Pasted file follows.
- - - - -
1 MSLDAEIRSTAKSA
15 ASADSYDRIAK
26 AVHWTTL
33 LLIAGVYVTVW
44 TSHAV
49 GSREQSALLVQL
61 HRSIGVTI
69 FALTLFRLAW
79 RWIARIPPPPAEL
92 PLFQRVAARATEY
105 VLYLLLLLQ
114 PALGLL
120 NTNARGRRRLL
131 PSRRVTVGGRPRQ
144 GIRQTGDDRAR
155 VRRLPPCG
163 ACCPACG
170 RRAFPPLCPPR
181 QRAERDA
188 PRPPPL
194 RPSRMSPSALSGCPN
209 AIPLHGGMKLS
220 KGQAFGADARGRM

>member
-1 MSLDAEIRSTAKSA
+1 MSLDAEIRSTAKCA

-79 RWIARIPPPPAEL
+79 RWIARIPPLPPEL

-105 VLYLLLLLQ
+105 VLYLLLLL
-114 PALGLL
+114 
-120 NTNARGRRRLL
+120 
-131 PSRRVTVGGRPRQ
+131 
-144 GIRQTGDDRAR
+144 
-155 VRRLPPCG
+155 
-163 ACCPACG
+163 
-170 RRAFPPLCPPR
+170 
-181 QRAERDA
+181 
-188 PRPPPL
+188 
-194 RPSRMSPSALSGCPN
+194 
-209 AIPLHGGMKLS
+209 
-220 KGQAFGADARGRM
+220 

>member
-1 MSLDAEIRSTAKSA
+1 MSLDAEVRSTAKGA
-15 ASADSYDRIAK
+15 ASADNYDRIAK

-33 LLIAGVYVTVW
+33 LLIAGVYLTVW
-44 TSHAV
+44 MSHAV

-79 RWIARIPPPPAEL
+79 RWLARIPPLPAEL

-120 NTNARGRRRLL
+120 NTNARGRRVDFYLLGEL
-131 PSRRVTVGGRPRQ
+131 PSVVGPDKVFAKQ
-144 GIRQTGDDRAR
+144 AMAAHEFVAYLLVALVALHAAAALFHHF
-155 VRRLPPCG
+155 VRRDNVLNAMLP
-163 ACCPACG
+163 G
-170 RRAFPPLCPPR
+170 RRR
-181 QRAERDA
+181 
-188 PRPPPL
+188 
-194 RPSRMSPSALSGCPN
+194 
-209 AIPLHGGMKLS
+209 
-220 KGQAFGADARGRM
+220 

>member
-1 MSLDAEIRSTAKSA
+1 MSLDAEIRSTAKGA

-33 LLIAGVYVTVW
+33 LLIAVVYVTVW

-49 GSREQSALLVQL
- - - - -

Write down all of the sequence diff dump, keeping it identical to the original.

1 MSLDAEIRSTAKSA
15 ASADSYDRIAK
26 AVHWTTL
33 LLIAGVYVTVW
44 TSHAV
49 GSREQSALLVQL
61 HRSIGVTI
69 FALTLFRLAW
79 RWIARIPPPPAEL
92 PLFQRVAARATEY
105 VLYLLLLLQ
114 PALGLL
120 NTNARGRRRLL
131 PSRRVTVGGRPRQ
144 GIRQTGDDRAR
155 VRRLPPCG
163 ACCPACG
170 RRAFPPLCPPR
181 QRAERDA
188 PRPPPL
194 RPSRMSPSALSGCPN
209 AIPLHGGMKLS
220 KGQAFGADARGRM

>member
-1 MSLDAEIRSTAKSA
+1 MSLDAEIRSTAKCA

-79 RWIARIPPPPAEL
+79 RWIARIPPLPPEL

-105 VLYLLLLLQ
+105 VLYLLLLL
-114 PALGLL
+114 
-120 NTNARGRRRLL
+120 
-131 PSRRVTVGGRPRQ
+131 
-144 GIRQTGDDRAR
+144 
-155 VRRLPPCG
+155 
-163 ACCPACG
+163 
-170 RRAFPPLCPPR
+170 
-181 QRAERDA
+181 
-188 PRPPPL
+188 
-194 RPSRMSPSALSGCPN
+194 
-209 AIPLHGGMKLS
+209 
-220 KGQAFGADARGRM
+220 

>member
-1 MSLDAEIRSTAKSA
+1 MSLDAEVRSTAKGA
-15 ASADSYDRIAK
+15 ASADNYDRIAK

-33 LLIAGVYVTVW
+33 LLIAGVYLTVW
-44 TSHAV
+44 MSHAV

-79 RWIARIPPPPAEL
+79 RWLARIPPLPAEL

-120 NTNARGRRRLL
+120 NTNARGRRVDFYLLGEL
-131 PSRRVTVGGRPRQ
+131 PSVVGPDKVFAKQ
-144 GIRQTGDDRAR
+144 AMAAHEFVAYLLVALVALHAAAALFHHF
-155 VRRLPPCG
+155 VRRDNVLNAMLP
-163 ACCPACG
+163 G
-170 RRAFPPLCPPR
+170 RRR
-181 QRAERDA
+181 
-188 PRPPPL
+188 
-194 RPSRMSPSALSGCPN
+194 
-209 AIPLHGGMKLS
+209 
-220 KGQAFGADARGRM
+220 

>member
-1 MSLDAEIRSTAKSA
+1 MSLDAEIRSTAKGA

-33 LLIAGVYVTVW
+33 LLIAVVYVTVW

-49 GSREQSALLVQL